When I began my discernment, I felt disturbed and confused about the effects of and the abuses of Vatican II (which continue today), and did not have the maturity to really know how to cope with that confusion.
The first stirrings of a vocation and desire to fully serve our Lord can appear at any time in your life. Mine seemed to appear in about 1975 or early 1976 when I was living in San Antonio, Texas Whenever I would visit the Cathedral there, a wistful longing would come over me – especially when visiting the crucified Christ. I somehow felt a need to give more of myself – but how?
As the years went by, that longing to serve full-time can get easily pushed to the back of your mind, as it did mine. It’s almost too easy to become caught up in moving, job, school, or even coping with a lowered self-esteem that would remind me that I was not good enough to be a servant or a spouse of our Lord. Still – that feeling would not let me go! It kept on cropping up – whether it was something on T.V. (such as on EWTN) or at Mass or when seeing a Religious in Habit – each time I felt a yank and a pull. Thoughts like “I’m going to be a Nun” or “Oh, I wish ….” would frequently go through my brain
I felt such a longing to make up for my wrongs and to go forward on totally committing myself to Him and His Life. I was scared, though. Time marched on and I got caught up in a career.
. I continued my Army career, but the desire to serve our Lord fully kept coming back over and over.
The real turning point was when I went on a 2-week tour to Spain and Italy with the Workers of Our Lady of Mount Carmel in July 1989. Both visiting the Vatican and later the tomb of Saint Pio of Pietrelcina in San Giovanni Rotondo was especially instrumental in my decision to follow Christ in service.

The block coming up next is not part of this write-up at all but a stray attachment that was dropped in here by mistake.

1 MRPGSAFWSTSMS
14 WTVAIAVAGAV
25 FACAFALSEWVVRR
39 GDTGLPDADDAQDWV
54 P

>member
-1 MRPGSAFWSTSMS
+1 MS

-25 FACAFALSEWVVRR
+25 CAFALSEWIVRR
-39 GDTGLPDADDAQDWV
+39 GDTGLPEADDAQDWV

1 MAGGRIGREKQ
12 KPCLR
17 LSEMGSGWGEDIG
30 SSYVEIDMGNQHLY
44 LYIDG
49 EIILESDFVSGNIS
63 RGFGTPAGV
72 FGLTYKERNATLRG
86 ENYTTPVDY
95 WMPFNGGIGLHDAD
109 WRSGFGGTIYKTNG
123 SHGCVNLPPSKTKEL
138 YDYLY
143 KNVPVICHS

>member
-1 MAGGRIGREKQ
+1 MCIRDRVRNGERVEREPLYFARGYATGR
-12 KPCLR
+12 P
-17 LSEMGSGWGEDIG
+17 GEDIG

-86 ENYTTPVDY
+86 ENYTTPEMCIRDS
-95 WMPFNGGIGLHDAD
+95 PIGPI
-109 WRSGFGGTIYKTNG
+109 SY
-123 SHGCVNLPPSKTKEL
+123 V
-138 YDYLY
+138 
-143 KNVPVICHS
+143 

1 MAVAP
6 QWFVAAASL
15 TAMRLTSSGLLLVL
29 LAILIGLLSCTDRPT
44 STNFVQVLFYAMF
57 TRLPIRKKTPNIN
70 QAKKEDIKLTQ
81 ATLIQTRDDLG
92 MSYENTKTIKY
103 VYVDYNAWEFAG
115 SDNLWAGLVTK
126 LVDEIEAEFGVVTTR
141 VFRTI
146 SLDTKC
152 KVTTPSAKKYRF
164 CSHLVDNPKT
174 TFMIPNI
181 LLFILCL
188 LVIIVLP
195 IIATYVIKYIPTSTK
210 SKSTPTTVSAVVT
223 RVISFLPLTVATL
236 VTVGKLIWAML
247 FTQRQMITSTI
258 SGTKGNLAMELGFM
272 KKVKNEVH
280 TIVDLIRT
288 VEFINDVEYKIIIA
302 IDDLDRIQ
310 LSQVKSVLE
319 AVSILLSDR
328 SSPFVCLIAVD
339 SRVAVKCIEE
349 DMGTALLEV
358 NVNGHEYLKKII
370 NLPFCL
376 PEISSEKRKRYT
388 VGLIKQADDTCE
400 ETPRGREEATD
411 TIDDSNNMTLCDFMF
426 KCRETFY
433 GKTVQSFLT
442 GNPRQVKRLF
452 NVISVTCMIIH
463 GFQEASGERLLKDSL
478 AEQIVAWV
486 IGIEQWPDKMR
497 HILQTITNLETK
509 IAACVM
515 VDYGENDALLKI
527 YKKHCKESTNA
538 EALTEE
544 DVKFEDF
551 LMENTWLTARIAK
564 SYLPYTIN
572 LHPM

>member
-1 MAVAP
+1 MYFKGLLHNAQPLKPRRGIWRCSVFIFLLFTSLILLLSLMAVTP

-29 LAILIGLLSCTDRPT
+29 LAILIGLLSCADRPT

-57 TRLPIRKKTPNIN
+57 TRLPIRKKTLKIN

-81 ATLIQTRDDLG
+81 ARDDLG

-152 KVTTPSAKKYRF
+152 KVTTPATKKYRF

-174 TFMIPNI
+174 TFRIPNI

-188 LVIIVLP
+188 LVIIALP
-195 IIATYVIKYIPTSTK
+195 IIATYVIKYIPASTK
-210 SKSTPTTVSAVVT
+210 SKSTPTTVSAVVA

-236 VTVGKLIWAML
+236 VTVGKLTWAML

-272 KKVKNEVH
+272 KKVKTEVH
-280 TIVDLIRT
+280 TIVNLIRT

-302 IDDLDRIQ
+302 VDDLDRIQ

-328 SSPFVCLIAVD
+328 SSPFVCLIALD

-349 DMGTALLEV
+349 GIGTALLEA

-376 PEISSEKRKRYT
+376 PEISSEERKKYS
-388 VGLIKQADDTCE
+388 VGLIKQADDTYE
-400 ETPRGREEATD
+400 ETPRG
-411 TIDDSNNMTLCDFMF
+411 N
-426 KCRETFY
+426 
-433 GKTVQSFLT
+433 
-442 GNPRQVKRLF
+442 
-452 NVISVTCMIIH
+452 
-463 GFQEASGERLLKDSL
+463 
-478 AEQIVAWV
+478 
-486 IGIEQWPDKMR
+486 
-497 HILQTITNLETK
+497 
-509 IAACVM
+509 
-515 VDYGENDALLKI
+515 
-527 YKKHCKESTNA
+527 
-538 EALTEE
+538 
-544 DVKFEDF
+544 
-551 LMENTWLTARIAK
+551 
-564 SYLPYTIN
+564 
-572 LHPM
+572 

The day came in 1999 when another decision had to be made – get promoted again in the Army to Master Sergeant, or retire from the Army and pursue my vocation. With the loving support of friends and my Priest, I made the decision to retire and pursue my vocation, following the Franciscan ideals – especially since I’d served as a Tertiary Franciscan for many years.
Throughout this paper I have omitted a lot of “nitty-gritty” details that I felt would be unnecessary or repetitive. The main thing, though, is that the deepest longing to be one with our Lord in His service in some capacity was (and is) when I would visit the crucified Christ and the Holy Eucharist. It is a wonderful reminder that anything we might be going through is NOTHING in comparison with what He went through for us.
I feel very deeply that our Lord has allowed me to go through many “mini-crucifixions”, hardships, and hurts in my life to help prepare me to help shoulder the burdens, heartaches and sufferings of others with a greater empathy, love and strength than I would have had otherwise. It is ONLY though Him that I moved forward rather than become bitter and self-pitying.
I still don’t understand why He called me, of all people. Maybe a part of it is my capacity for love and empathy for the suffering of others. Maybe He wanted someone who’s not a quitter and will remain devoted to Him in whatever capacity He uses me. I honestly don’t know, but I’m glad He did. His allowing me to follow Him and devote myself to Him is a grace for which I will never stop saying “Thank You”. Sometimes all I can do for others is pray for them – but many times that is plenty and what they need the most.
Pax et Bonum ….